You use a full deck, with aces high, although the Jack of clubs is the highest trump, and is known as the Pam. You deal a number of cards to each player; I am describing five-card loo here, although three-card loo is also popular and may be more popular in tournaments.

The dealer starts by putting five chips in the pot, turns one card up to indicate trump for the round, and then deals each player five cards. Each player wants to win at least one trick, as if they do not they are 'looed', and have to put five of their chips into the pot. Before play starts, each player looks at their hand and may decide to fold, avoiding all penalties and gains for that round (if everyone folds, the dealer wins the pot). Any player who does not fold may then request to discard and redraw any number of cards (from 0 to 5). However, if one player discards/draws and the others do not, the player who exchanges instantly wins the pot and the round ends.

At this point, any player who has a flush may declare an instant win for the round, and take the pot. The winning flushes, from best to worst, are Pam with four cards of any suit; five cards of the trump suit; and five cards of any other suit. The player with the best flush takes both the pot and five chips from any player who does not have a lesser flush or the Pam.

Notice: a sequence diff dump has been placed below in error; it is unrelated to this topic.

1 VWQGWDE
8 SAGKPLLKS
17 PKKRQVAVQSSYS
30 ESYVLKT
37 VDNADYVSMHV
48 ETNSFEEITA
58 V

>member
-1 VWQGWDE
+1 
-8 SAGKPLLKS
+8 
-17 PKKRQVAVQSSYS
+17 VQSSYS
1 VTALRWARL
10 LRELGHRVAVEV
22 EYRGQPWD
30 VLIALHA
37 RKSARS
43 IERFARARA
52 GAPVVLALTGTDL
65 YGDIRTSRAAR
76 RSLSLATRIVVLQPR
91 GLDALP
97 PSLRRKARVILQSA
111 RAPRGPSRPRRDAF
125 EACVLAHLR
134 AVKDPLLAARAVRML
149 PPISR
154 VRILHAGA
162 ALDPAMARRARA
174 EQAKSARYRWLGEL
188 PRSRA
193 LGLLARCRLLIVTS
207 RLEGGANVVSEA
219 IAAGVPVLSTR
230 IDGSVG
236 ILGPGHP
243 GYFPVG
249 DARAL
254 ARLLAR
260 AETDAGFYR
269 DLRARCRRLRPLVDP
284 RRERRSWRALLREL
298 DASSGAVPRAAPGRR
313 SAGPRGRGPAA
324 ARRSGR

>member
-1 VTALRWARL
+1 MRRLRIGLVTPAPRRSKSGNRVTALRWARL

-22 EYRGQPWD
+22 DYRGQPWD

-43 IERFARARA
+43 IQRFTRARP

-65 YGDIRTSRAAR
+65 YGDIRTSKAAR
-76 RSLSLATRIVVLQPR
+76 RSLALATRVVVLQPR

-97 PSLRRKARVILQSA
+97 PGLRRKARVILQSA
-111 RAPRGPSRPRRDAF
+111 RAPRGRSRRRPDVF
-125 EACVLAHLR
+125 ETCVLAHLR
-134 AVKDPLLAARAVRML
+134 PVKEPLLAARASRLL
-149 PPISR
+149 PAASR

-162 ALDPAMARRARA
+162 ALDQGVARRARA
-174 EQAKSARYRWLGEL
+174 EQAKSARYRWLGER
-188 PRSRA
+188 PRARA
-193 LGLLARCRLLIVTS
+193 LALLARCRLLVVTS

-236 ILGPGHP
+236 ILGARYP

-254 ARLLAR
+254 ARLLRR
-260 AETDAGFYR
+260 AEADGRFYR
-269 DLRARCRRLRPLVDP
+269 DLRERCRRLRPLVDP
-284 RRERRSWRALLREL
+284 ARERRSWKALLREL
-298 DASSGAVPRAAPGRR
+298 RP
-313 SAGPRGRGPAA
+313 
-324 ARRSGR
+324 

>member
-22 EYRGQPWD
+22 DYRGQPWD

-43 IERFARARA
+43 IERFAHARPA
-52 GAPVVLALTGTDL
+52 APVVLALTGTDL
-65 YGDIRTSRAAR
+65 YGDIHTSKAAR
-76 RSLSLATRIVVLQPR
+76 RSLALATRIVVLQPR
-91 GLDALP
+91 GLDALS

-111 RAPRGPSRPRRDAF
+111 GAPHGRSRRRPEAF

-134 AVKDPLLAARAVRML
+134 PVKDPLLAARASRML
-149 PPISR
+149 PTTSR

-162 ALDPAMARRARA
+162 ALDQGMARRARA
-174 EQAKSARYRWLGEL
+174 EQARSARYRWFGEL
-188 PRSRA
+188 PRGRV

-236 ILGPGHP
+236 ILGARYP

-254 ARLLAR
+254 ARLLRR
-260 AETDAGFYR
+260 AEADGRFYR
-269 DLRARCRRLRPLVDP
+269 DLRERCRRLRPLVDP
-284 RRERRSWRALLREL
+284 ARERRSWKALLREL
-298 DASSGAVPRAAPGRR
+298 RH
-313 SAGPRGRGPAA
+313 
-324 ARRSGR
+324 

The play then follows a standard trick-taking game, although with more strict rules of play than most games. The first to play must lead with trump if they are able; you must follow suit of the first card played each trick if you are able; you must beat the current best card if you are able; and thus, if unable to follow suit you must play trump if you can. Pam counts as the highest card of the trump suit, and is effectively not a club (unless clubs are trump). The winner of each trick starts the next trick, following the same rules.

Once the five tricks are taken, the pot is divided giving one fifth of the pot for each trick. Anyone who played the round and did not take a trick then puts in five chips for the next pot, and everything starts again.